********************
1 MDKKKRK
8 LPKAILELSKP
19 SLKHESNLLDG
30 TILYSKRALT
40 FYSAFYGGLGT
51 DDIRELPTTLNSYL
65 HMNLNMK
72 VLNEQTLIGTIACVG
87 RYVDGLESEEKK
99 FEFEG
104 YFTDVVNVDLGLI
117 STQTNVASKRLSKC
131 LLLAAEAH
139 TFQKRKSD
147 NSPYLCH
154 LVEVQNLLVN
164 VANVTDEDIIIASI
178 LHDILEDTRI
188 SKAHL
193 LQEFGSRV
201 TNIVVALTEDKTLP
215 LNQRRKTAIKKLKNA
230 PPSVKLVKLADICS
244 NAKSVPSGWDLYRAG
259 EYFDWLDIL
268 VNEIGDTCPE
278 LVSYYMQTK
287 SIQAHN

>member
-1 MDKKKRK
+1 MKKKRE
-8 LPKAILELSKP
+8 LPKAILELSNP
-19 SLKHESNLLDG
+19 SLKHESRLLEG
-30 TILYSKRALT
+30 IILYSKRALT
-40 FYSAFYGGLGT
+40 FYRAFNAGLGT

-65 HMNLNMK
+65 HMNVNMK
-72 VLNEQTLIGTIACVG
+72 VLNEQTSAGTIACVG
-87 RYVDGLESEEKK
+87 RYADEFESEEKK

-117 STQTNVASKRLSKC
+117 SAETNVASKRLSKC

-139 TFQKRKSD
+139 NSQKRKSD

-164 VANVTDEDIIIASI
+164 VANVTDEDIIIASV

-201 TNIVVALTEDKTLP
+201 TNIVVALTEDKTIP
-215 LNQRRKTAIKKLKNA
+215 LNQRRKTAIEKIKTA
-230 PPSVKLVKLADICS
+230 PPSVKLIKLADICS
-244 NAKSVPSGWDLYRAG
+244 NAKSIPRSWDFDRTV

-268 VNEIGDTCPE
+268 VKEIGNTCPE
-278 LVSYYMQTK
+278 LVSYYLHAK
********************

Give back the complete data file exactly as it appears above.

1 MDKKKRK
8 LPKAILELSKP
19 SLKHESNLLDG
30 TILYSKRALT
40 FYSAFYGGLGT
51 DDIRELPTTLNSYL
65 HMNLNMK
72 VLNEQTLIGTIACVG
87 RYVDGLESEEKK
99 FEFEG
104 YFTDVVNVDLGLI
117 STQTNVASKRLSKC
131 LLLAAEAH
139 TFQKRKSD
147 NSPYLCH
154 LVEVQNLLVN
164 VANVTDEDIIIASI
178 LHDILEDTRI
188 SKAHL
193 LQEFGSRV
201 TNIVVALTEDKTLP
215 LNQRRKTAIKKLKNA
230 PPSVKLVKLADICS
244 NAKSVPSGWDLYRAG
259 EYFDWLDIL
268 VNEIGDTCPE
278 LVSYYMQTK
287 SIQAHN

>member
-1 MDKKKRK
+1 MKKKRE
-8 LPKAILELSKP
+8 LPKAILELSNP
-19 SLKHESNLLDG
+19 SLKHESRLLEG
-30 TILYSKRALT
+30 IILYSKRALT
-40 FYSAFYGGLGT
+40 FYRAFNAGLGT

-65 HMNLNMK
+65 HMNVNMK
-72 VLNEQTLIGTIACVG
+72 VLNEQTSAGTIACVG
-87 RYVDGLESEEKK
+87 RYADEFESEEKK

-117 STQTNVASKRLSKC
+117 SAETNVASKRLSKC

-139 TFQKRKSD
+139 NSQKRKSD

-164 VANVTDEDIIIASI
+164 VANVTDEDIIIASV

-201 TNIVVALTEDKTLP
+201 TNIVVALTEDKTIP
-215 LNQRRKTAIKKLKNA
+215 LNQRRKTAIEKIKTA
-230 PPSVKLVKLADICS
+230 PPSVKLIKLADICS
-244 NAKSVPSGWDLYRAG
+244 NAKSIPRSWDFDRTV

-268 VNEIGDTCPE
+268 VKEIGNTCPE
-278 LVSYYMQTK
+278 LVSYYLHAK